Thursday July 20, 2017
By Jane Sunley, best-selling business author and Founder & Chairman at Purple Cubed
When organisations set out to improve their ‘people stuff’, the tendency is to dive into the tactical; some learning and development, a roadshow, a survey. However since all successful journeys start with a clear goal in mind, the place to start should be in determining, simply and with great clarity, what the destination is. Then define the culture and values to guide this journey every day, across every aspect of what you do. That’s 10% of the job; embedding them is the other 90%.
Maintaining a healthy culture is key if you’re looking for discretionary effort from your people (and you should be). Every single team member (and potential team member) must easily understand what you stand for and where you’re going. And this message has to be consistent throughout the organisation.
Long mission and / or vision statements that no one, not even the CEO, can remember are a really bad idea. I favour a ‘tweet sized’ approach eg Google’s ‘To organize the world’s information and make it universally accessible and useful.’
Getting this down to a clear and simple message is challenging, even if your board’s thinking is aligned to start with. If you’re struggling with making it simple, bring in some expertise to help you work through the options, though give them a 140-character limit (because some experts overcomplicate the process too).
Values should be simple enough to remember since they are the thread that runs through everything you do. Acronyms are useful eg childcare provider Bright Horizons uses HEART – honesty, excellence, accountability, respect and teamwork.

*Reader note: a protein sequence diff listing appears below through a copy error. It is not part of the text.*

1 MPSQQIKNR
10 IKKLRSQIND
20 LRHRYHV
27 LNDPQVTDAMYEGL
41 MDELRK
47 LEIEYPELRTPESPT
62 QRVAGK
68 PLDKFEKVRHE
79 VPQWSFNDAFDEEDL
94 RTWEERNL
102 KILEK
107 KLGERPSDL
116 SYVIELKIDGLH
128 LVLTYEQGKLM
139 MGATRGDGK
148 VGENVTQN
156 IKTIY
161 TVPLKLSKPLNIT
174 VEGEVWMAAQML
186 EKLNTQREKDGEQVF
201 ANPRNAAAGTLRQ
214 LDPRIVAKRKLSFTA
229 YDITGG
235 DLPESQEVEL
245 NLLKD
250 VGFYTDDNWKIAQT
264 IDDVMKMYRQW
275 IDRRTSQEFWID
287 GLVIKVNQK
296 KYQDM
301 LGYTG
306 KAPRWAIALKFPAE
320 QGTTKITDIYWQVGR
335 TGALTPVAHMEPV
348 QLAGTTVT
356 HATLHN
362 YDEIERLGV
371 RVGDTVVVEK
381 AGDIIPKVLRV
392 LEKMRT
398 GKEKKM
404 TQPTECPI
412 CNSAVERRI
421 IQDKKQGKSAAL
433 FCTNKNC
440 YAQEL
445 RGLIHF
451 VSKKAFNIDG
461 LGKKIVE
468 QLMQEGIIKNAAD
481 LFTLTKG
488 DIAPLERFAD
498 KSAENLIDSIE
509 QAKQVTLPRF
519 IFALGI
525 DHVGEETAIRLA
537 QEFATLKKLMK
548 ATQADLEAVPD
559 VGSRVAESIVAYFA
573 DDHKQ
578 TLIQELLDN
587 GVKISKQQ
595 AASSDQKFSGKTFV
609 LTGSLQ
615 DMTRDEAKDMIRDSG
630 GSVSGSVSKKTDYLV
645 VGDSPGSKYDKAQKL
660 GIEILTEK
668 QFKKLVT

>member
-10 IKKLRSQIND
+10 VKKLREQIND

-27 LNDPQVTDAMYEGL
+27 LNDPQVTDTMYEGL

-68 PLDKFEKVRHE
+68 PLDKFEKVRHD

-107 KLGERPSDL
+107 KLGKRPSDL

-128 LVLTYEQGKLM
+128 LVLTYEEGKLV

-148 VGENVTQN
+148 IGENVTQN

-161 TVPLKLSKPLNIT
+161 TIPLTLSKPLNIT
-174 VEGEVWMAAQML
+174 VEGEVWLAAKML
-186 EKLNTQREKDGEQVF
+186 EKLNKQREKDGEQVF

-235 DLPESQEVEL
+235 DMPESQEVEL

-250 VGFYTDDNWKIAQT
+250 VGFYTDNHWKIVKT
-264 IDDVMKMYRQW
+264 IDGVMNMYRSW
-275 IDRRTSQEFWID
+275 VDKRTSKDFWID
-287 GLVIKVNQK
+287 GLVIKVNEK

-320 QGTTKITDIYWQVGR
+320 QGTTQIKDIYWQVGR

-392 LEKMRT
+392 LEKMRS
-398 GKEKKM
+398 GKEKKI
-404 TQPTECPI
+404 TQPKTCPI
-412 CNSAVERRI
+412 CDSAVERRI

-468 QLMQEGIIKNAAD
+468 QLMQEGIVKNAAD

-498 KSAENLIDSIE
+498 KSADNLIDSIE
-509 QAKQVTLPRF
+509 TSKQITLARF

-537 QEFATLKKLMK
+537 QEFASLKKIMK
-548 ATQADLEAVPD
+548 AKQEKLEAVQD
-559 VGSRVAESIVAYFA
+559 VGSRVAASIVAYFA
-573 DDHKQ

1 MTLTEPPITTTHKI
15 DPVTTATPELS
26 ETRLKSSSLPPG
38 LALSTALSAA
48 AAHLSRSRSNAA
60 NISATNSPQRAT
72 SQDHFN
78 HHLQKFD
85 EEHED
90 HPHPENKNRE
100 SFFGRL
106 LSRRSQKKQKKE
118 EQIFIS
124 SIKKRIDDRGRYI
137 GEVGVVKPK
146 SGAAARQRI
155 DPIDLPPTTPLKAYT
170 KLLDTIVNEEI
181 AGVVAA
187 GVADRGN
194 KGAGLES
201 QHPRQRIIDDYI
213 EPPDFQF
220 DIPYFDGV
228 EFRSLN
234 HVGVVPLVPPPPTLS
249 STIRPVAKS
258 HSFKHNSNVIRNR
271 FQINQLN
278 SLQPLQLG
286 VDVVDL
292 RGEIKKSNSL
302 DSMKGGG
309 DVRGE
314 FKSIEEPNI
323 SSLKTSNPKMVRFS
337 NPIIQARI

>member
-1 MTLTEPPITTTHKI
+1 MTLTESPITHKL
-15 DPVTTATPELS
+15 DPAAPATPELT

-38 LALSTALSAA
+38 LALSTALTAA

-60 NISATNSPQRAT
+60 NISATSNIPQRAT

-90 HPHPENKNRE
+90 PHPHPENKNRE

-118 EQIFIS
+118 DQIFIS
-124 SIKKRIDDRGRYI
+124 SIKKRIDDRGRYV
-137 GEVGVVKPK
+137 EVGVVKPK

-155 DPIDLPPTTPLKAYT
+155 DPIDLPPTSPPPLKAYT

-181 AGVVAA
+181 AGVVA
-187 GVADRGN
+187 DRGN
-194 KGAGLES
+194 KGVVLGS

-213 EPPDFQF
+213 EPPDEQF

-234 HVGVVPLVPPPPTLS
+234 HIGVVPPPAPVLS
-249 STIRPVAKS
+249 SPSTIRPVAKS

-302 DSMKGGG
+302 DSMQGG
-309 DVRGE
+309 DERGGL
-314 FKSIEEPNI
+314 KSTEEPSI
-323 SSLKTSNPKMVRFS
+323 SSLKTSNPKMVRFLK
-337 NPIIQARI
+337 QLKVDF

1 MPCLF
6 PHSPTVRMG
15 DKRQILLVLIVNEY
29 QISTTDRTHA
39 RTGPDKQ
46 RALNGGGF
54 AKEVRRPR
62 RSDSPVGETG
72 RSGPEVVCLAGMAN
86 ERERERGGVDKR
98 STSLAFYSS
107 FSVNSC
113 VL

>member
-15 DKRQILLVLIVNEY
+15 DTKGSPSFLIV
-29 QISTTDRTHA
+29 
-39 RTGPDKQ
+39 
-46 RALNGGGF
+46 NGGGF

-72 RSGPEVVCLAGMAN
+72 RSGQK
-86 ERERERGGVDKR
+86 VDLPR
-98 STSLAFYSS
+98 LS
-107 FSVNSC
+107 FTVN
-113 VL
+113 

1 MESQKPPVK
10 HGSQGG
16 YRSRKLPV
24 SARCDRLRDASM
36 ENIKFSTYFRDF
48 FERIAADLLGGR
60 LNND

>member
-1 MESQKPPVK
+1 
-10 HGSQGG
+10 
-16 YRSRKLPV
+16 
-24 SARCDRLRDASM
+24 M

The best way to embed a culture is to get people to work out what behaviours they (in the context of their role) will deliver. Failing to do this is where companies often go wrong.Involving people builds trust, opening up honest, two-way dialogue in order to drive the business towards cultural success.
Leaders (at all levels) are key in that they must learn to role model the organisation’s culture, communicating it constantly with their people; understanding the way they work as individuals and how they interpret the values. And helping them get it right through high standards and support. It’s then a matter of delivering it, over and over (and over) again...
Next time we’ll take a closer look at the role of leadership in winning the war for talent…
For some help to get you started check out our 10-point plan for embedding your values